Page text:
The baker behind Style And Grace Cupcakes is something of an alchemist; she transforms simple ingredients such as brown sugar and fresh strawberries into moist cupcakes crowned with decadent buttercream frosting. She also bakes cookies, cookie pops, and diabetic-friendly cupcakes made with Splenda. Find these handcrafted desserts at the Gastonia Farmers Market, or have them delivered to your door.
Poodle skirts, sock hops, and soda fountains. Nothing screams the '50s quite like leaning over a bar and calling for a black cow or an ice-cream soda. At Belmont Soda Fountain, you can recreate that sweet experience with lunch and a frozen treat. Dig into a turkey, chicken salad, or pimento cheese sandwich with a side of pasta salad, or warm yourself from the inside out with the soup of the day. Kids can eat filling, yet taste-bud friendly grilled cheese or peanut butter sandwiches before rousing the whole restaurant into a chant for ice cream. Once you've calmed both them and your cravings, sip a hand-stirred grape soda or slurp up a root beer float brimming with foamy ice cream, in your choice of flavor.
Hollie, the lady behind Sugar Diva's Custom Cakes, bakes fresh, homemade treats from fine ingredients. The business specializes in custom cakes for special occasions such as weddings and birthdays, fashioning them with multiple tiers, elegant accouterments, and stunning designs. They also specialize in smaller treats, which range from gooey chocolate chip cookies and brownies to cupcakes, chocolate fudge, made-to-order pies, and old-fashioned candies.
In many ways, Unique Unlimited Weddings is a fresh start for chef Tony Wilkins. He learned how to cook in his grandparents' kitchen as a child and honed his skills while working for the catering company that his mother and aunt ran in the mid-1970s. Although they had to close their business to take care of their families and Tony went on to get a degree in electronics engineering, his love for cooking never faded. After years of feeling out of place in engineering, chef Tony took a cue from the past and reopened his mother's business. Today, he takes on catering projects big and small, assisting hosts by creating rich feasts, custom-designed cakes, and decorative centerpieces.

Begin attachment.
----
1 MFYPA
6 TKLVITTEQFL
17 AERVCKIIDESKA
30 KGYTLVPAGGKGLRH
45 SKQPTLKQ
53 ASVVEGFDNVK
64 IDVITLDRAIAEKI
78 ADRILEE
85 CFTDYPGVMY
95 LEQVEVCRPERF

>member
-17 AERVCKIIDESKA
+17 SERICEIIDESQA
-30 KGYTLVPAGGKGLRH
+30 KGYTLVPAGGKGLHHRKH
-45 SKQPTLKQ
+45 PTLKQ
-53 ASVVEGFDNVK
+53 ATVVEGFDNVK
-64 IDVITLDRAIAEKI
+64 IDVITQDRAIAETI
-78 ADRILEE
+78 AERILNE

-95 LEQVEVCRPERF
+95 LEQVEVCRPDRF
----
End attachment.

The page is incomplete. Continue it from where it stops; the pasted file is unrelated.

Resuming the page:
A science lab calls to mind test tubes, bubbling flasks of chemicals, maniacally laughing men in white coats—but rarely ice cream. But that's exactly where Curt Jones, chairman and founder of Dippin' Dots, came upon the inspiration for the tiny flash-frozen beads of ice cream. A microbiologist, Jones spearheaded the flash-freezing process of cryogenic encapsulation, a method capable of trapping flavor and freshness.
Beginning as a retail shop in Lexington, Kentucky, the ice cream quickly began to quell the tantrums of Fortune 500 CEOs all over the country. Having won numerous awards since he created a new way to enjoy an old treat, Jones stays true to Dippin' Dots’ roots, making the ice cream at the company headquarters in Paducah, Kentucky. New additions to the Dippin' Dots family include Dots ‘n Cream, a treat similar to traditional ice cream.
When their daughter, Kai, was diagnosed with cerebral palsy, Tracy and Patrick Watkins knew they needed to provide her with as much love and care as possible. They quit their jobs as engineers and launched a bakery named after their little girl and her favorite treats. In the kitchen at Kai’s Kookies and More, the couple ices custom sugar cookies by hand, transforming circles into edible basketballs and rectangles into festive American flags, all of which can be dipped into house-brewed coffee or bundled into baskets, boxes, or bouquets. Sweeter than a kiss from Cap’n Crunch, mangoes and strawberries fill several varieties of cupcakes and 3-inch cheesecakes.
In addition to packing their display case with handcrafted confections, Tracy and Patrick supply desserts to eight local restaurants and four Monkey Joe's bounce playgrounds. Visitors can also book Kai's for special events such as tea parties and international summits disguised as children's birthday bashes.